(xi) Does the employing individual or entity require the worker to perform labor or services in a set sequence? A worker is likely to be an employee if the worker must perform work in an order or sequence set by the employer.
(xii) Is the worker required to provide regular, oral or written reports to the employer? Regular reports, for example weekly time sheets, are usually required of employees as opposed to independent contractors.
(xiii) Is the worker paid by unit of time (hour, week or month)? Employees are typically paid by unit of time while independent contractors are typically paid by the job (commission, bid, piecework or lump sum). Payment for labor or services upon completion of the performance of specific portions of a project or on the basis of an annual or periodic retainer usually indicates independent contractor status.
(xiv) Does the employing individual or entity reimburse the worker for the worker's job-related expenses? Independent contractors typically pay their own business or travel expenses; the regular expenses they incur as part of providing labor or services are generally included in the stipulated contract payment and are not reimbursed by the employing entity.
(xv) Does the worker providing labor or services furnish the tools and supplies necessary for the performance of the contracted labor or service? Generally, an employer furnishes tools and supplies for their employees while independent contractors furnish their own.
(xvi) Has the worker invested in the equipment or facilities used in performing the labor or services? A significant investment by the worker in the equipment or facilities used in performing the labor or services usually indicates independent contractor status.
(xvii) Does the worker have a right to realize a profit or have a significant risk of loss as a result of the worker's services? Having the right to a profit or the risk of loss arising from the worker's services implies independent contractor status. The worker may be presumed to have assumed the risk of loss if the worker assumes financial responsibility for defective workmanship or for service not provided as evidenced by the ownership of a performance bond, warranties, errors, and omissions insurance or liability insurance relating to the labor or services provided.
(xviii) Does the worker perform services for several persons or firms concurrently? Performance of services for a number of different unrelated clients indicates independent contractor status.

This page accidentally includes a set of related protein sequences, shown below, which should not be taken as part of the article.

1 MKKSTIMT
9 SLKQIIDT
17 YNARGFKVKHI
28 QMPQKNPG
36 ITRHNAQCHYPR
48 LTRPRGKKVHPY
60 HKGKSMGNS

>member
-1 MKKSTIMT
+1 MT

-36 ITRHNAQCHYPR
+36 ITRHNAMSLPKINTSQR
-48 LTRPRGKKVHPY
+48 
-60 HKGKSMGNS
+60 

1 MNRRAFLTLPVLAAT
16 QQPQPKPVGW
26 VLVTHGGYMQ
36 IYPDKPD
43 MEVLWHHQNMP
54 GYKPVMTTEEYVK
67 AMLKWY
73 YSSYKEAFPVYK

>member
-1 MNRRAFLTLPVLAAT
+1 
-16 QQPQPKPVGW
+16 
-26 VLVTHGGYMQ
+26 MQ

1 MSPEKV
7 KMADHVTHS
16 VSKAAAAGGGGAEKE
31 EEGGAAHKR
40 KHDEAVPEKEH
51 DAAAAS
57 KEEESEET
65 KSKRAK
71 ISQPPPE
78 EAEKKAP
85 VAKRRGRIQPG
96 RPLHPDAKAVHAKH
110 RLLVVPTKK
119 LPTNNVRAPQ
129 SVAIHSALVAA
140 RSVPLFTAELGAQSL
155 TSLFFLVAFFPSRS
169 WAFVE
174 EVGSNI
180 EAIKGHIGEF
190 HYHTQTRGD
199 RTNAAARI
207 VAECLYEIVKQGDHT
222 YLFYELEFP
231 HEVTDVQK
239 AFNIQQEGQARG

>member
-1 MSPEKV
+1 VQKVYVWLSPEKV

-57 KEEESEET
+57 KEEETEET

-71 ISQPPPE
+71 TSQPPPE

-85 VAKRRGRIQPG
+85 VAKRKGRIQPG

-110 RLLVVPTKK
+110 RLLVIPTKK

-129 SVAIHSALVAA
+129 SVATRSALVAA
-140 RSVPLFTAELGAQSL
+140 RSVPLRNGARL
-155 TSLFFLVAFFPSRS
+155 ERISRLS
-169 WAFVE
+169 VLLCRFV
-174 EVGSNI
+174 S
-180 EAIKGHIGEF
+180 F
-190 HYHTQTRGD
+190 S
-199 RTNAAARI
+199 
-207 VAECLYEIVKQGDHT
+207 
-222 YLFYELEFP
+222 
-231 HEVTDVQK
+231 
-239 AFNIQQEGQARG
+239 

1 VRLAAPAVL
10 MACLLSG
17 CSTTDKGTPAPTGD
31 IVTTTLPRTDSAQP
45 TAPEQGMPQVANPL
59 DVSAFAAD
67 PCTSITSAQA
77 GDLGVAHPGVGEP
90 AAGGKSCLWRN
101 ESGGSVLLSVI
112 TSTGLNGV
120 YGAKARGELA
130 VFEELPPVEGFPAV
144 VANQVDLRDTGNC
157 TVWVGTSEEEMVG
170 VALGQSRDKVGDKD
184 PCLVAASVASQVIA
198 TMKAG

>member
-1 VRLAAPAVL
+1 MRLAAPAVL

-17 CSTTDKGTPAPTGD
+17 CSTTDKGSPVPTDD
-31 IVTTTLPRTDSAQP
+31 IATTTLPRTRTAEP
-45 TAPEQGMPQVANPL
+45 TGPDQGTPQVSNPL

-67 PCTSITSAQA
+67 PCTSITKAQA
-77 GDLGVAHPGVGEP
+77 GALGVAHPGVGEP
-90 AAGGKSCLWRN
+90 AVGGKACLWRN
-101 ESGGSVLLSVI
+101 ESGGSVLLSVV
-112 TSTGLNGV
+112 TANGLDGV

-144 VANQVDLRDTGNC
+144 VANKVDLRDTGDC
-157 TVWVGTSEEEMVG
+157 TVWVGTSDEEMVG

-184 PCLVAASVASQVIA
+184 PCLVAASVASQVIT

(xix) Does the worker offer services to the general public on a regular or consistent basis? An individual actively advertising services to the general public and representing to the public that the labor and services are to be provided by an independently established business is typically an independent contractor. The following are evidence of "actively advertising":
(A) The worker uses commercial advertising or business cards as is customary in operating a similar business, or is a member of a trade association;
(B) The worker uses a telephone listing and service for the business that is separate from the worker's personal residence listing and service.
(xx) Does the employer have the right to discharge the worker at will? An employee is typically subject to discharge or layoff at the will of the employer.
(xxi) Does the worker have the right to terminate the employment relationship without incurring liability? The right to terminate the work relationship at will usually indicates employee status.
(3) Typically, an independent contractor works for an employing individual or entity as a specialist in an independently established occupation, profession, trade or business. While the right of control over the method or means of work is determinative, the department shall also consider the following factors in evaluating independent contractor status. The degree of importance of each factor varies depending on the labor or services to be performed and the context in which the labor or services are performed.
(a) Does the worker perform labor or services only pursuant to written contracts?
(b) Has the worker providing labor or services attained business registrations, professional occupation licenses or certificates required by state law or local government ordinances to perform the contracted labor or services?
(c) Has the worker providing labor or services:
(i) Purchased worker's compensation insurance and paid taxes required for an independent business;
(ii) Filed income tax returns in the name of an independent business; or
(iii) Filed a Schedule of Expenses for the type of business conducted or a Business Schedule C or Farm Schedule F as part of the personal income tax return for the previous year if the worker performed the labor or services as an independent contractor in previous years?
(d) Does the worker providing labor or services maintain a separate set of books or records that reflect all items of business income and expenses as an independently established business?
(e) Has the worker assumed financial responsibility for defective workmanship or for service not provided as evidenced by the ownership of a performance bond, warranties, errors and omissions insurance or liability insurance relating to the labor or services to be provided?
(4) The burden of persuasion in claiming that a worker is an independent contractor or an employee is on the worker or employer making the claim.
[Statutory Authority: RCW 41.50.050. WSR 94-09-039, § 415-02-110, filed 4/19/94, effective 5/20/94.]